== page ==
Revised and updated. Originally posted October 30, 2012.
The great pumpkin makes a great carved jack-o-lantern and is pretty to look at, but did you know that pumpkins are actually fresh vegetables loaded with real food nutrition including vitamins, minerals, and phytonutrients? Most people find pumpkins pretty on their porch step but are a bit intimidated to start cutting. . .
So, why should you quit carving jack-o-lantern faces (after Halloween of course) and start creating nutritious pumpkin culinary creations?
- Pumpkins are extremely low in calories (only 49 calories per cup) but are filled with vitamins, minerals, phytonutrients, and fiber- as an Integrative Registered Dietitian Nutritionist, I refer to this as nutrient-dense.
- One cup of pumpkin packs in 564 mg of potassium which is more potassium than a banana. Potassium is a key component of the sodium-potassium pump in all of your cells which helps to maintain water balance inside and outside of cells. Potassium also helps protect against high blood pressure and a diet high in potassium can help reduce blood pressure if you have hypertension as it balances out sodium.
- Sufficient potassium is also essential for athletes and exercisers who sweat a lot. Potassium is an important electrolyte along with calcium and magnesium. Low potassium can lead to muscle cramping and because pumpkin is a great source, its a great veggie for athletes.
- One cup of pumpkin contains over 2,400 mcg of carotenoids (a fancy name for pigment that makes pumpkins orange) which are great for your eyes. Like carrots, the bright orange color in pumpkins is essential for eye health and great vision long-term.
- Don’t forget the seeds! Pumpkin seeds are loaded with phytosterols (about 260 mg per 100 grams) which have an incredibly potent cholesterol lowering action. Carve or cut your pumpkin, save the seeds, soak them in saltwater, dry thoroughly, toss with some sea salt or spices and roast them.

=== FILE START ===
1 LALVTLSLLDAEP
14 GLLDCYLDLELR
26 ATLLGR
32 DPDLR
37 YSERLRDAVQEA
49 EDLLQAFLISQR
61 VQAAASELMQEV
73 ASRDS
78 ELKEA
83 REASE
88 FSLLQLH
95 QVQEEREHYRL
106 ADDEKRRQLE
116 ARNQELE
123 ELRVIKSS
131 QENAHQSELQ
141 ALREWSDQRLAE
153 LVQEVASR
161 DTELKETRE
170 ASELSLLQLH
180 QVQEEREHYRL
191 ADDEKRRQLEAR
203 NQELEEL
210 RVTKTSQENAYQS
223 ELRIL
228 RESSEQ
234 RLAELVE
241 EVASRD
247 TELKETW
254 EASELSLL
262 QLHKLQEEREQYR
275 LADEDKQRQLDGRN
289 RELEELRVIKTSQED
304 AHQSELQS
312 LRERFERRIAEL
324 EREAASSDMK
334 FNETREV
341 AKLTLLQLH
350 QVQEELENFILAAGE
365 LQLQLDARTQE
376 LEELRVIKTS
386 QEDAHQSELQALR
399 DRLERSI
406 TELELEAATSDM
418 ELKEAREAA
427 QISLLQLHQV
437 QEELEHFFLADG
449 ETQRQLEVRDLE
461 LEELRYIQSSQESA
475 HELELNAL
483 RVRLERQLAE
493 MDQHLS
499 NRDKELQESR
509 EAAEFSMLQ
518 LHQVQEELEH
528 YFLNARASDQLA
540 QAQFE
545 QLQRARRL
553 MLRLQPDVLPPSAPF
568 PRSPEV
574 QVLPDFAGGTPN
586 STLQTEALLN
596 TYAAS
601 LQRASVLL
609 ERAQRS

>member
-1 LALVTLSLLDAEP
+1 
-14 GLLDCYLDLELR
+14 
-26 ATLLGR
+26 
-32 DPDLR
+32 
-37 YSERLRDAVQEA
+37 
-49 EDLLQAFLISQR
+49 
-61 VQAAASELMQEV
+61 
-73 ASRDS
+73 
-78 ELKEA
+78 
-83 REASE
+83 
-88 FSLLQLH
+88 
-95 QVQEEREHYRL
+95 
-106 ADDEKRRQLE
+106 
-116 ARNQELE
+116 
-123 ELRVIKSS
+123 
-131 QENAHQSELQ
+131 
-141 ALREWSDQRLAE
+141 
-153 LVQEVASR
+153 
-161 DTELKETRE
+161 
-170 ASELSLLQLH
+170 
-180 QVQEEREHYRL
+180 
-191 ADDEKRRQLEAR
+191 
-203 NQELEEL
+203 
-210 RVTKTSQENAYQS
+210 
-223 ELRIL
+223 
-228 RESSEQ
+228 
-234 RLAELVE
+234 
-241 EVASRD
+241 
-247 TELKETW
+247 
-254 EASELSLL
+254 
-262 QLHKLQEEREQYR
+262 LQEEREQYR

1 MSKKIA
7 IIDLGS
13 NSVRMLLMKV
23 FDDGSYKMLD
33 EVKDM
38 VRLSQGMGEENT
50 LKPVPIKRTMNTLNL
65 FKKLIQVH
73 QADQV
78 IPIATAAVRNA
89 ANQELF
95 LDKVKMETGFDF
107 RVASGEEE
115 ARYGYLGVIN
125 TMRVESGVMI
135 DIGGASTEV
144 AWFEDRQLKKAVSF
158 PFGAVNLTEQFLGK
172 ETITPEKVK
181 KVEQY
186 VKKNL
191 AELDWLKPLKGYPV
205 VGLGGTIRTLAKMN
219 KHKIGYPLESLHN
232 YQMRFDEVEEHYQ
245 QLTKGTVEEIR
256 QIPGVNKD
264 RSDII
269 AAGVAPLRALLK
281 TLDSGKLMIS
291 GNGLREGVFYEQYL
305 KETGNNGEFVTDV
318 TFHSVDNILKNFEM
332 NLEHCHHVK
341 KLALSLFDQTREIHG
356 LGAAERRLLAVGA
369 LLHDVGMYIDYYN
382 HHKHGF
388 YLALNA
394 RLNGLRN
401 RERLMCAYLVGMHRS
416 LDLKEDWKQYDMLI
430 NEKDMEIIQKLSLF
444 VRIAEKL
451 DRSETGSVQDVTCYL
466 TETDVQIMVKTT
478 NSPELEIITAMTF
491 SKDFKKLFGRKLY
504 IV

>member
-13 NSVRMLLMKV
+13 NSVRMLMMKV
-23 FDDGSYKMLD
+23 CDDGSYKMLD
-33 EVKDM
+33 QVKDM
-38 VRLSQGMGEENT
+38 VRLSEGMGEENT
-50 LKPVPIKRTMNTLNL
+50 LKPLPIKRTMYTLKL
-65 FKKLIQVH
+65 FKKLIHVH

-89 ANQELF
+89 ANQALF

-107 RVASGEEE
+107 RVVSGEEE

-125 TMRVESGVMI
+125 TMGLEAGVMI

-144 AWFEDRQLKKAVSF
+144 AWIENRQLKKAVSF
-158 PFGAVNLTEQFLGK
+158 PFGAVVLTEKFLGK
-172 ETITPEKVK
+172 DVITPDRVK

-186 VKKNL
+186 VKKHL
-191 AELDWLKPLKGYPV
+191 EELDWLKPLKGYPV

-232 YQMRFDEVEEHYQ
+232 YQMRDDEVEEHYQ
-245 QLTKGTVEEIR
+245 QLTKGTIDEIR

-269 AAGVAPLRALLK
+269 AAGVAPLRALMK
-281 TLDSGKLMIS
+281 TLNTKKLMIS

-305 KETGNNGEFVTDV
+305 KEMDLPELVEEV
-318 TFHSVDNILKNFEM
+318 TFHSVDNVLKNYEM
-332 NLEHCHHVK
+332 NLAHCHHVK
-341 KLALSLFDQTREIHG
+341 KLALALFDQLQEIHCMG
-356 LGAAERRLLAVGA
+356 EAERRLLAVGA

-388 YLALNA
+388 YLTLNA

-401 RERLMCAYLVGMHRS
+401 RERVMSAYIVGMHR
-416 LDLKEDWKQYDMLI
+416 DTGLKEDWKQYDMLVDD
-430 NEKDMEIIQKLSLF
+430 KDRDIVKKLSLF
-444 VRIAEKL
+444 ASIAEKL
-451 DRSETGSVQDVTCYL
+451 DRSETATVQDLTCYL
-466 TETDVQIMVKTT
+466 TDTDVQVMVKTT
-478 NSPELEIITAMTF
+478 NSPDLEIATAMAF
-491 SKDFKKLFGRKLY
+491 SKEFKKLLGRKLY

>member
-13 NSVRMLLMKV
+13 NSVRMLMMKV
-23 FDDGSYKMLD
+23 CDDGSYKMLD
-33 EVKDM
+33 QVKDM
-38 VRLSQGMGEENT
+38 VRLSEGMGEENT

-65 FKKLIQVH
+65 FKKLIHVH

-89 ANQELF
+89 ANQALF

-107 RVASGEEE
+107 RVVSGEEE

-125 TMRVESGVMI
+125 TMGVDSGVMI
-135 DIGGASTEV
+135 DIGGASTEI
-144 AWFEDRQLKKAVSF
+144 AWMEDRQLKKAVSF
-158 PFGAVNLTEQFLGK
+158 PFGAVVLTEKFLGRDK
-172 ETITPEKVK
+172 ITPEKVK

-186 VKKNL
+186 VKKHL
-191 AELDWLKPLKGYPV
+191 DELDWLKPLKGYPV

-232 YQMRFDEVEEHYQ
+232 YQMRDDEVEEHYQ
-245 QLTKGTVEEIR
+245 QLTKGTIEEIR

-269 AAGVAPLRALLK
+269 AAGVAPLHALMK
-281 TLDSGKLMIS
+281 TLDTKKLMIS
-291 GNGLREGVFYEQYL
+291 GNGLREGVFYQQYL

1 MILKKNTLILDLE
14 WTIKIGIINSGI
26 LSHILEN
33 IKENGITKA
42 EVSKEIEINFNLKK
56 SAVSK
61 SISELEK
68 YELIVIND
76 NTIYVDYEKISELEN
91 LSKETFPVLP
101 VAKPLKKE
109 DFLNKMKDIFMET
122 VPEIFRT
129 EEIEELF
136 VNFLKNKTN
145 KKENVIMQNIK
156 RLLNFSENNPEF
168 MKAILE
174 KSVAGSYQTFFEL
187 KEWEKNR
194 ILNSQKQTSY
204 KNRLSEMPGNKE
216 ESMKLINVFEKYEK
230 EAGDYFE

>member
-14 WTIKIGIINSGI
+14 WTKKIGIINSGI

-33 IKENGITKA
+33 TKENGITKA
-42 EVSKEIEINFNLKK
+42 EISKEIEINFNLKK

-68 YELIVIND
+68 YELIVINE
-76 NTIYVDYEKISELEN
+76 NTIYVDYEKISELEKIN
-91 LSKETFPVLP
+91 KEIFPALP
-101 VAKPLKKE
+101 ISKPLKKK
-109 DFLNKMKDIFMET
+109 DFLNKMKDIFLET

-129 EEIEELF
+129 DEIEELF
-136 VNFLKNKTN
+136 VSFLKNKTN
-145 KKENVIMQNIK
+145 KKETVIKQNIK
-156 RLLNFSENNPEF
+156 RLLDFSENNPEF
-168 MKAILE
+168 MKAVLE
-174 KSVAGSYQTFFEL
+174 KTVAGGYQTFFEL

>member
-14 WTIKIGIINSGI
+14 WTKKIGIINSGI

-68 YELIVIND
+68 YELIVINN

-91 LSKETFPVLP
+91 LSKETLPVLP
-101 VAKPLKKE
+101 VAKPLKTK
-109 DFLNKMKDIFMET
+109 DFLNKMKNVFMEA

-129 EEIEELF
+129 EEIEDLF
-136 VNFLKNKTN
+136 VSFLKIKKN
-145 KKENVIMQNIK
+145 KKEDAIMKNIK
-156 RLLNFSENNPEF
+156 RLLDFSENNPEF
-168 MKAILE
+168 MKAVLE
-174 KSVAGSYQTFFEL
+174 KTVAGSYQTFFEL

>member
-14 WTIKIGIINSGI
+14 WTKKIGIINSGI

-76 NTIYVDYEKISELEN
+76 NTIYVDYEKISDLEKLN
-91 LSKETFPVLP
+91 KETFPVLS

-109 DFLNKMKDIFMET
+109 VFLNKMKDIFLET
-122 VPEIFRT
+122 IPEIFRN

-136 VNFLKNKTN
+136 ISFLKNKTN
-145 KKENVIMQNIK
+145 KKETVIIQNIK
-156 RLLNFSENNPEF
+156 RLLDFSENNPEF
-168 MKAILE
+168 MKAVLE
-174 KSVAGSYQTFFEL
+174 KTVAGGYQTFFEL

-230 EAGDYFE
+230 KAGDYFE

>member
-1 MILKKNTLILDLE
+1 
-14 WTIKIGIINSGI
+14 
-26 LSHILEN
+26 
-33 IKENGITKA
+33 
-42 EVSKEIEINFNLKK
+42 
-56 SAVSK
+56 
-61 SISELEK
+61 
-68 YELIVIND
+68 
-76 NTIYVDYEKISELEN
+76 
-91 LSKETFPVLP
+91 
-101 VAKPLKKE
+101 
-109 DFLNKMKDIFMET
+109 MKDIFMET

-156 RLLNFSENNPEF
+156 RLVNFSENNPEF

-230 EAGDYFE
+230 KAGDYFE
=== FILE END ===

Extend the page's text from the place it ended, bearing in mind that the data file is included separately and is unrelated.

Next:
I’m sure you’re familiar with pumpkin pie, but have you experienced other ways to enjoy the flavor of this infamous Halloween and American Thanksgiving vegetable? Try preparing it and cooking it like any other winter squash.
You can use pumpkin in so many different ways. Here are some pumpkin recipes to get you started that have stood the test of time:
- Roasted Butternut Squash – you cook pumpkin in the exact same way
- Butternut Squash Apple Soup – try using pumpkin!
- Banana Oatmeal Pumpkin Muffins
- Pumpkin Spice Muffins – almond flour base
- Pumpkindoodle Cookies
- Not Your Grandmother’s Pumpkin Pie – a non-traditional gluten free/dairy free pie that is a holiday staple at our house
Here are a few other ways to use pumpkin from my friends and colleagues:
- Sweet Potato Gnocchi – substitute pumpkin, it works great!
- Pumpkin Spice Latte – made with real pumpkin, I like to make this with steeped chai tea or black tea instead of the coffee and sometimes add a scoop of vegan protein powder to make a Chai Pumpkin Spice Latte Breakfast Elixir. . . it’s all good
- Crustless Pumpkin Pie – similar to my Pumpkin Pie recipe above without the crust- so good
- How to Roast Pumpkin Seeds – note the key to crunchy pumpkin seeds is a saltwater soak!
So, break out your biggest chef’s knife or cleaver and start cutting, scooping, and baking.
Note that if you want to get the benefits of pumpkin without the steps to get from pumpkin to pumpkin puree, grab a couple BPA-free cans or cartons of pumpkin puree at the store the next time you’re shopping. Canned pumpkin should have only 1 ingredient: pumpkin or organic pumpkin. It should not have a long list of ingredients, if it does, you may be looking at pumpkin pie mix (it’s loaded with sugar). Go for plain solid pack pumpkin.
Share your favorite ways to prepare pumpkin below or tag Erin on social media @realfooderin.